How are National Non Domestic Rates calculated?
Business rates are based on your property’s rateable value. The Valuation Office Agency (VOA) maintains the Non-Domestic Rating List. This includes setting the rateable values of business properties. To understand why your property has a certain rateable value, please visit GOV.UK website: 'How business rates are calculated'. You can inspect a copy at:
The Valuation Office Agency
Durham Customer Service Centre
Durham DH1 3UW
Tel: 03000 501501
The Valuation Officer may alter the value if he believes that the circumstances of the property have changed. The ratepayer (and certain others who have an interest in the property) may also in certain circumstances propose a change in value. If in any case the ratepayer and the Valuation Officer do not agree, the matter will be referred as an appeal to the Valuation Tribunal.
Information about the circumstances in which a change in rateable value may be proposed and how such a proposal may be made is available from the Valuation Office at the address shown above.
Please note that if you have appealed against your rateable value, payment is still due as detailed on your Rates Bill and cannot be withheld pending the outcome of your appeal.
National Non-Domestic Rating Multiplier
The local authority works out the Business Rates bill by multiplying the rateable value of the property by the appropriate multiplier. There are two multipliers: the standard non-domestic rating multiplier and the small business non-domestic rating multiplier. The former is higher to pay for small business rate relief. Except in the City or London where special arrangements apply, the Government sets the multipliers for each financial year for the whole of England according to the formulae set by legislation. Generally, the multipliers increase in line with inflation according to the Retail Price Index in September of the preceding year. Between revaluations, the multipliers change each year in line with inflation and to take account of the cost of small business rate relief. In the year of revaluation the multipliers are rebased to account for overall charges to total rateable value and to ensure that the revaluation does not raise extra money for the Government. Similarly, the change in the revaluation date to 2017 has no effect on the total amount of revenue raised from business rates. The current multipliers are shown on the front of your bill.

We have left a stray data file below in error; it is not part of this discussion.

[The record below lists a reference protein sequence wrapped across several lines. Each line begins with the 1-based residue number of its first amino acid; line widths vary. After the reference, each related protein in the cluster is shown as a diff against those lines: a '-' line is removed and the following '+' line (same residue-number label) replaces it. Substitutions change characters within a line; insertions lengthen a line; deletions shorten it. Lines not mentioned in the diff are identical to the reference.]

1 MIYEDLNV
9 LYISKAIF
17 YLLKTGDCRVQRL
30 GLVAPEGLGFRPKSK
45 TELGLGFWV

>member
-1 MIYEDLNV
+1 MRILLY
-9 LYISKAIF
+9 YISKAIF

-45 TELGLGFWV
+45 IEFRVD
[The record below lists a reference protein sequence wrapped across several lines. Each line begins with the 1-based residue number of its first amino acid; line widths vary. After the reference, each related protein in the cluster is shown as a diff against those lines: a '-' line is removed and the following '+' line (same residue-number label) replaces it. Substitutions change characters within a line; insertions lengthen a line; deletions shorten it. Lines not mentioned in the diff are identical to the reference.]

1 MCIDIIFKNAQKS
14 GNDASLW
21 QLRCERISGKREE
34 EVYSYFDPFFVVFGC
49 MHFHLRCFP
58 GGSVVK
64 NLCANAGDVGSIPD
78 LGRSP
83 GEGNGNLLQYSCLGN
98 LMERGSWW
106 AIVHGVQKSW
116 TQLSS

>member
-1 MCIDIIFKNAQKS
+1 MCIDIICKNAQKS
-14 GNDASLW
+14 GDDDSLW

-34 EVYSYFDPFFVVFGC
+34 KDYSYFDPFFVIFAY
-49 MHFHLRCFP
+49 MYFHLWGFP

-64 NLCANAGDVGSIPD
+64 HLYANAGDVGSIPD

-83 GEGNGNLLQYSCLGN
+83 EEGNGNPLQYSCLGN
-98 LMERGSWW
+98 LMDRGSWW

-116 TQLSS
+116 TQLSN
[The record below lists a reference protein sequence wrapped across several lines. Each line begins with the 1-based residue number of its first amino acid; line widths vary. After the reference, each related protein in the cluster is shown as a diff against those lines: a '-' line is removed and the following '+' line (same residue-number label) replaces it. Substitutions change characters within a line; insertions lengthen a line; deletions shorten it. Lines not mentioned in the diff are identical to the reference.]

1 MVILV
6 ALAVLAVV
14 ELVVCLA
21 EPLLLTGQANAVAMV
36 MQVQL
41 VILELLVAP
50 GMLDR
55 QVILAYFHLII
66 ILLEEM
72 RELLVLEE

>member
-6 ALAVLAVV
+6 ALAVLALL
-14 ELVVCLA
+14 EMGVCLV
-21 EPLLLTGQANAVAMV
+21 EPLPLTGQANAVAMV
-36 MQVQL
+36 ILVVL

Transitional arrangements will phase in the effect of significant changes in liability which arise from the 2017 revaluation of non-domestic property. Where appropriate, these arrangements will operate over a five year period (when all non-domestic property will be revalued again). There are limits on the percentage by which bills may increase or decrease each year.
Special rules deal with changes in rateable values and the merger or splitting of existing properties.
Unoccupied Property Rating
Non-domestic properties which are unoccupied may be liable to empty property rates. Rates are charged at 100% of the full rate bill or of the transitional bill where the transitional arrangements apply. Liability begins after the property had been empty for 3 months (6 months for Qualifying Industrial Premises). Certain types of property, such as listed buildings and properties owned by Charities, are exempt from empty property rates.